Obscure title for an obscure blog-post. Because I don’t really know what I’m going to end up writing here but I’m gonna post it because I can.
It’s the 19th day without social-media and I’m in full-force withdrawal symptoms right now. How am I supposed to distract myself from all of the hard life decisions that Allie and myself are trying to make at the same time? Without social-media and memes and posting requests for prayer or humorous videos – how does one get by in life?
I suppose I could pick up the phone and call a friend. But I’ve already done that a few times and while it’s good, it takes time and emotional energy and I’m already exhausted from the day at hand. But every good thing takes time and energy, doesn’t it? Every relationship must be invested in and pruned – otherwise it becomes entangled in weeds, is not watered properly, and dies.
Financially, we are trying to reduce/eliminate debt – which is noble and just and good. But at what point is some debt worth it? A reliable car that you actually enjoy driving and don’t have to worry about whether or not it will start in the morning is a huge blessing that I don’t take for granted after having driven my grandpa’s old pickup truck for 10 years prior to owning a modern-day Camry. But being $5,000 upside down isn’t exactly ideal and with Allie’s lease being up soon, it’s hard to justify her finding a Craigslist SUV if I’m driving something nicer. But is that nicer vehicle worth it? Because I’m the kind of guy that gets attached to the car he drives and will drive it until it becomes too expensive to maintain. I’m not the trade my car in every couple years kinda person. So…who knows. Who gets to decide that – Allie, myself, someone else? Nah, we’ve gotta come to an agreement, together. And we will. But when you get married, they don’t exactly hand you an owner’s manual on financial negotiations and fiscal responsibility, just as I’m sure Allie wished she received an owner’s manual on a guy’s need for adventure and spontaneity so she’d be prepared for all the wildcard decisions I make from time-to-time. But our differences are what makes us special and often-times, together we are stronger.
It’s just interesting that you grow up and you learn math and science and reading and writing but it seems I learned very little about fiscal responsibility, negotiating/compromising, relational ethics, and problem-solving/decision-making. All of which are necessary attributes of adulthood.
You’re never really prepared for the time that as a 27 year-old man you’ll call your Dad and say, “So what do you do when you don’t know what to do?” And then he won’t really know the answer either. And somehow, you both land on that you should pray some more. But am I a bad Christian if I say that when I pray some more sometimes it doesn’t seem to make all that much difference? And other times, it seems God decides to provide a solution at the very last possible minute, as if to say, “Gotcha! And you spent all that time worrying!”…with a snicker on his face.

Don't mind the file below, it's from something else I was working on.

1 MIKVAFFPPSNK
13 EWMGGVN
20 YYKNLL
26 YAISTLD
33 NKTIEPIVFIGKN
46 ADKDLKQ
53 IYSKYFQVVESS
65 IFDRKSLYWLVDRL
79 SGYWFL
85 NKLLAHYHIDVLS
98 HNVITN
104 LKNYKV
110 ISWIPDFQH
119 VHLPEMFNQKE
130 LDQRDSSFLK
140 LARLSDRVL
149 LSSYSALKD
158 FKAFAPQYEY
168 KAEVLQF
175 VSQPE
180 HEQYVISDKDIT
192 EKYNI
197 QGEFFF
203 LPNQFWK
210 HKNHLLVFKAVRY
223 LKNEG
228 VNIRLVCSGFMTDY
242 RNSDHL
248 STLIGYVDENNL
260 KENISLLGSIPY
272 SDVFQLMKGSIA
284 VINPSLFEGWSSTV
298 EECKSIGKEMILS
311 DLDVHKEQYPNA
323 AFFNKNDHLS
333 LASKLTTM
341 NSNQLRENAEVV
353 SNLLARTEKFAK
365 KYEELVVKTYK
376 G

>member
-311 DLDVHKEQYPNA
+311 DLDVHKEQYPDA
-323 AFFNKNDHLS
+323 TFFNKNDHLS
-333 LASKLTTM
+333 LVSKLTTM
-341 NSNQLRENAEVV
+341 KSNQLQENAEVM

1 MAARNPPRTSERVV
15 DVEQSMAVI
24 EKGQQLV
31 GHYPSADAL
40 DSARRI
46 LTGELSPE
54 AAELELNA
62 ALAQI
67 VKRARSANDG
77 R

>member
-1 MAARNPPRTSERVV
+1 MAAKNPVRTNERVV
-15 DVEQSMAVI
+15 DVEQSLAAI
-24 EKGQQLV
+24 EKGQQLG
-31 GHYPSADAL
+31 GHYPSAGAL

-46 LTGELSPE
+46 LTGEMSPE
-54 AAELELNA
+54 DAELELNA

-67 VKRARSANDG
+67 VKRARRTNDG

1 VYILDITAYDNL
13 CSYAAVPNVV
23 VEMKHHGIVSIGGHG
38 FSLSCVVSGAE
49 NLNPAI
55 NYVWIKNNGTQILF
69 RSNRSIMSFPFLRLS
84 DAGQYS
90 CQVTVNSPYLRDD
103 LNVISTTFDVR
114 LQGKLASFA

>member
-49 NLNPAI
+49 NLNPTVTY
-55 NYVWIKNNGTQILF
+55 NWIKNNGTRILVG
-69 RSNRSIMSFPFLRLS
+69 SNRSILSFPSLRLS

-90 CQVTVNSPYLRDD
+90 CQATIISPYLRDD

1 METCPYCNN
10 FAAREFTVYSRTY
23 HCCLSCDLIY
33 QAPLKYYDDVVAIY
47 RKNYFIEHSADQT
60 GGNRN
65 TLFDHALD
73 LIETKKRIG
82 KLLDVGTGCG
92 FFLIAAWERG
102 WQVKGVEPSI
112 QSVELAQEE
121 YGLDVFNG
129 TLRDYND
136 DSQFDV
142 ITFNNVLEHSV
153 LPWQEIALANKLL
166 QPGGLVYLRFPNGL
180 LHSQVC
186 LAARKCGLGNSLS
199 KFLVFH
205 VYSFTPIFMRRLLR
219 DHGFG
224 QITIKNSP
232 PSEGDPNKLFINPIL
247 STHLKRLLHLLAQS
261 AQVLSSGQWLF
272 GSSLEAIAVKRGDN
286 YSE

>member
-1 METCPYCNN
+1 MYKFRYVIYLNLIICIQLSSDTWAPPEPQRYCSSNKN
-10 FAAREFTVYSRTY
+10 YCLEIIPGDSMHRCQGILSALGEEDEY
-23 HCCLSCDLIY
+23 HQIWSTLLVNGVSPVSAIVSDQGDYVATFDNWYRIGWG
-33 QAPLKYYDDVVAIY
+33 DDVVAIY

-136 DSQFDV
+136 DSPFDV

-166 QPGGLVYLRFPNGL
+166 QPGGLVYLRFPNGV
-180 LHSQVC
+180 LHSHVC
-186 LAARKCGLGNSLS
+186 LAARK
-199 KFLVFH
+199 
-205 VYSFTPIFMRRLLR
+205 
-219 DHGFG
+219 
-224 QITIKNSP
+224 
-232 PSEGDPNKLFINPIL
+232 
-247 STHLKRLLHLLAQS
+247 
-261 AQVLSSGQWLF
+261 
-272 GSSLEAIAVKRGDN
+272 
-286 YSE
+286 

I just don’t get it. Life is so complex. Talking with a friend recently, we were discussing balance – the need to balance time building up your skill-sets and time working to provide income and then time needed to invest in relationships like family, friends and a good marriage – and what about the need to invest in rest, for your own physical self and for your personal relationship with God? (I’ve found that doesn’t seem to ever make it into the American equation for success and I believe it’s the missing link toward inner-peace which is why, while I work in retail sales and my income is based solely on commission, I refuse to go in and work every single day of the week like some of my coworkers. That’s just not the life for me.)
Is it better to reduce debt or to build savings? Is it better to get a house now or to rent until a mortgage payment is more reasonable or in enough years, unnecessary?
If my dream is to one day write several published books, then how can one write them if they have so many questions? It appears I know far less than many. I’m told a humble and contrite spirit, ready to listen to and obey God is the place to begin. But what about those days when you wake up and you’ve tried as hard as you can try but it all seems lost? (That’s not to say there’s no light or hope, but there’s just no certainty or vision.)
I think one of the things I value the most about my marriage with Allie is that every night as I’m laying there wrestling with these thoughts and a dozen others, I can always reach over and hold her. She doesn’t care if I wake her up. And if I’m feeling particularly stressed, she’ll ask me what’s up and I’ll explain and she won’t scold me for my disbelief, she’ll pray with me. She’s always right there. Ready to serve. Willing to love.
The truth is I’m a blessed, young man that’s being forced to grow with an expediency like I’ve never experienced before. All comfort-levels broken down, all safety nets cut off, all darkness being exposed to the light, and yet Allie stays with me, Jesus shows His love to me, and peers see potential – they see something, in my eyes, in my actions, in my heart – they see something and they call out what they believe God intends for me and I just find myself spellbound by the unknowns yet amazed that people think I’ll get there. That all my shortcomings can be overcome.
No one’s given up on me yet, so I can’t give up on myself.